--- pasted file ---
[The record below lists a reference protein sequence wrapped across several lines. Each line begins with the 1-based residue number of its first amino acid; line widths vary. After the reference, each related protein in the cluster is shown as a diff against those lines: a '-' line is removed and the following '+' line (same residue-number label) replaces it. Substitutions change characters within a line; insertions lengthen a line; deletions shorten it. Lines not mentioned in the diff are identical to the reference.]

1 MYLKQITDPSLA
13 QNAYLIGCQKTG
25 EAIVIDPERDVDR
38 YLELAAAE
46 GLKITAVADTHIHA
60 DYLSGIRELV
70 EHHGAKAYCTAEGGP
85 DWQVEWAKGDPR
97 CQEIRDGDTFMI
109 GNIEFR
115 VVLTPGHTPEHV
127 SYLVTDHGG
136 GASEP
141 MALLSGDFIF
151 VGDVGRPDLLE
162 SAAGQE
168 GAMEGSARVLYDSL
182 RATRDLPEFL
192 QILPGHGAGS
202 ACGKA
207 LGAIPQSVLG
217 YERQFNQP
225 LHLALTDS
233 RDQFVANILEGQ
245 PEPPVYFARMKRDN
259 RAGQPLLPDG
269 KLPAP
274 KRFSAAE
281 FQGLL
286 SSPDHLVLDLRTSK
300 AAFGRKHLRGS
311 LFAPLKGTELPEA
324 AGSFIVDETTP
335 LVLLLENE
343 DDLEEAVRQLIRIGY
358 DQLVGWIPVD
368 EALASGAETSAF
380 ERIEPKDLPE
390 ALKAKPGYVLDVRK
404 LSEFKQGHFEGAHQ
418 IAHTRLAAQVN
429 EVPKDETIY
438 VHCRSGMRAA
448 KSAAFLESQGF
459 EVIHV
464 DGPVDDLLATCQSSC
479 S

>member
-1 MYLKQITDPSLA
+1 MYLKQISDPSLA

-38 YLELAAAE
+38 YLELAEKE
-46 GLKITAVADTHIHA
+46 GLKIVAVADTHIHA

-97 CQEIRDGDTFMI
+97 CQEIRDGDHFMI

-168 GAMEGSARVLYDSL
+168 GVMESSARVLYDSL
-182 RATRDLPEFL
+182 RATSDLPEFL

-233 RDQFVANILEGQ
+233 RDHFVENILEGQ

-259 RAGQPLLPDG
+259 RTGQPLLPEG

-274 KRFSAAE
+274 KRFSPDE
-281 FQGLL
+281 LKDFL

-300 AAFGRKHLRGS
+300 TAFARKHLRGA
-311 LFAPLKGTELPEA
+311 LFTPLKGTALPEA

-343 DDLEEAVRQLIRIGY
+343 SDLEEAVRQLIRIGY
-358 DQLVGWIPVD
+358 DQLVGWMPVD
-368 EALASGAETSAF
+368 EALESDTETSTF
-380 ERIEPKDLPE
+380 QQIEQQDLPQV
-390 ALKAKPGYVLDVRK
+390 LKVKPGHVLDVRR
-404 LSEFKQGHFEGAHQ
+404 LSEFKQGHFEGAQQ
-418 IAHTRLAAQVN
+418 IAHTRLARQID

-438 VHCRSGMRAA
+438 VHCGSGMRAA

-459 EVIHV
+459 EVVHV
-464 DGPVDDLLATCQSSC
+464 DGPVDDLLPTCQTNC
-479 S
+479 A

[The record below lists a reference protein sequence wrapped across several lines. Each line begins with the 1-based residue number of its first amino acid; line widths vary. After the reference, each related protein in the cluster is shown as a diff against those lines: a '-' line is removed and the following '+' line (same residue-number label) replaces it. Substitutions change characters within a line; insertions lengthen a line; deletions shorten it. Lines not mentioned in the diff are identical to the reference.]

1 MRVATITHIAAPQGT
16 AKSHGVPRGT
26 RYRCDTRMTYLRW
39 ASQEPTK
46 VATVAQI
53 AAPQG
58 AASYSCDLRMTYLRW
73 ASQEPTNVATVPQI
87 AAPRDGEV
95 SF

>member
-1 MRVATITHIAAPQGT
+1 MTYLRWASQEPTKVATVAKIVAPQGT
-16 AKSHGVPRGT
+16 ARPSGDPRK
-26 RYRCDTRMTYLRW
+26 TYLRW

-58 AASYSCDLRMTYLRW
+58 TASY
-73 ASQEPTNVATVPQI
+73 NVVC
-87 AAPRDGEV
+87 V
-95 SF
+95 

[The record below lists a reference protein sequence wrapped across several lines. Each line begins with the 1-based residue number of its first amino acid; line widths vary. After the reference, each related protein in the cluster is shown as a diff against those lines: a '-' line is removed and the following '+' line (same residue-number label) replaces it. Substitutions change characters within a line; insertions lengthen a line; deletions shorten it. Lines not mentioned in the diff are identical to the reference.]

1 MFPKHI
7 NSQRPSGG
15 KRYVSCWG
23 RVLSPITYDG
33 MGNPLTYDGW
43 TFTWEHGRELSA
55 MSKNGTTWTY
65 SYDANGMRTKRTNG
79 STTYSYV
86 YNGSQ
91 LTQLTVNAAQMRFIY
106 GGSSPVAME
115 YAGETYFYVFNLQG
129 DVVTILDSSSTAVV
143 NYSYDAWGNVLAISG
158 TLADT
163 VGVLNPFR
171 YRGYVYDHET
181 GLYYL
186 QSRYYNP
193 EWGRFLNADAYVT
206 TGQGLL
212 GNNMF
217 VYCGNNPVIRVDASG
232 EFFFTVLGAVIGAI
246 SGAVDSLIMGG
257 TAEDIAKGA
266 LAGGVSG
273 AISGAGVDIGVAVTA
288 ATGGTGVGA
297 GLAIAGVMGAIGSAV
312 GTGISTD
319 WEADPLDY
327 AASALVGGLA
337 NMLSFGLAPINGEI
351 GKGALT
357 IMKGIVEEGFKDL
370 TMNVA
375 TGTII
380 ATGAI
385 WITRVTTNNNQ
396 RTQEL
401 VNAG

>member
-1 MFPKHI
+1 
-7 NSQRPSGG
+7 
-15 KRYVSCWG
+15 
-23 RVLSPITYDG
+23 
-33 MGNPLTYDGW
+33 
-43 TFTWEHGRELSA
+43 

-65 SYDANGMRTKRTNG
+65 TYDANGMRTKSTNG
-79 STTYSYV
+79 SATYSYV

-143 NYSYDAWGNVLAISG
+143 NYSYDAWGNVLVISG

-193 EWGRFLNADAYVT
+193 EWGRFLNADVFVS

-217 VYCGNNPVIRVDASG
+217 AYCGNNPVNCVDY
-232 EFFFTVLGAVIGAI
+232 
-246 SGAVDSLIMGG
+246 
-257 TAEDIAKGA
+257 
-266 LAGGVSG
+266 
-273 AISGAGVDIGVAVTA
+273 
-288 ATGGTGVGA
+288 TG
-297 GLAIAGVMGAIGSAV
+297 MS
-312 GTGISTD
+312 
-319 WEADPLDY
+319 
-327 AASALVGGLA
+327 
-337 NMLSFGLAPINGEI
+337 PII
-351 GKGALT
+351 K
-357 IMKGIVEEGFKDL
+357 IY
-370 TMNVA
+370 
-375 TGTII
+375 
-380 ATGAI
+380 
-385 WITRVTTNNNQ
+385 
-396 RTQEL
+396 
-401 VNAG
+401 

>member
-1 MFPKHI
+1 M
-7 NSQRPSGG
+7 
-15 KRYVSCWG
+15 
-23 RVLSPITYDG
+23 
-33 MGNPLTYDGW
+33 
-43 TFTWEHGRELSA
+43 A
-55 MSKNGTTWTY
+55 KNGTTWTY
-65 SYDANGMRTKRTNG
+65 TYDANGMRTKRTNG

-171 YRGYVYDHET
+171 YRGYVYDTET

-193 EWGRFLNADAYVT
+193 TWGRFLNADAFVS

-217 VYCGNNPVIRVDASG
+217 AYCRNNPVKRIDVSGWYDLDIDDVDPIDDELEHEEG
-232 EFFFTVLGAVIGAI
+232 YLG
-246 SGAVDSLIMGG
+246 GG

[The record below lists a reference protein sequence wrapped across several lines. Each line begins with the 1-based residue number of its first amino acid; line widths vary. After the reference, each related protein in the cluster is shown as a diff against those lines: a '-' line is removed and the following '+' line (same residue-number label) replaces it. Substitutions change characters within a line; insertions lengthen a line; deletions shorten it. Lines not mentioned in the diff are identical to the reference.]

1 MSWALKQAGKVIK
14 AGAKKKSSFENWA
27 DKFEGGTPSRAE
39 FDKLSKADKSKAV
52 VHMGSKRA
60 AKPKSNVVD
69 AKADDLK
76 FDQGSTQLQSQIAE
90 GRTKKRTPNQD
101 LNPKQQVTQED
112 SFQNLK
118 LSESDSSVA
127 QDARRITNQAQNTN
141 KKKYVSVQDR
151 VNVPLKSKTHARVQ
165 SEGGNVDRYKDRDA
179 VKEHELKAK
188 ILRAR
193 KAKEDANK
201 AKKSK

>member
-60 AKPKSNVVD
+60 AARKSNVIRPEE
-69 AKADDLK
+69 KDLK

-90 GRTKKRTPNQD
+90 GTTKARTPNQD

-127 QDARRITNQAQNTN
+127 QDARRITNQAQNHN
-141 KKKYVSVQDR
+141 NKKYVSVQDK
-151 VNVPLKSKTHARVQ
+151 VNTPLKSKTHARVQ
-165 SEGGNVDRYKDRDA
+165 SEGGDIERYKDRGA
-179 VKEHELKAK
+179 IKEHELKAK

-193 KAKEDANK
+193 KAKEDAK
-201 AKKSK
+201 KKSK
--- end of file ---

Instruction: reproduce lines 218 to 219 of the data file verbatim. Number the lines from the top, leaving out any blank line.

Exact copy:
+375 
-380 ATGAI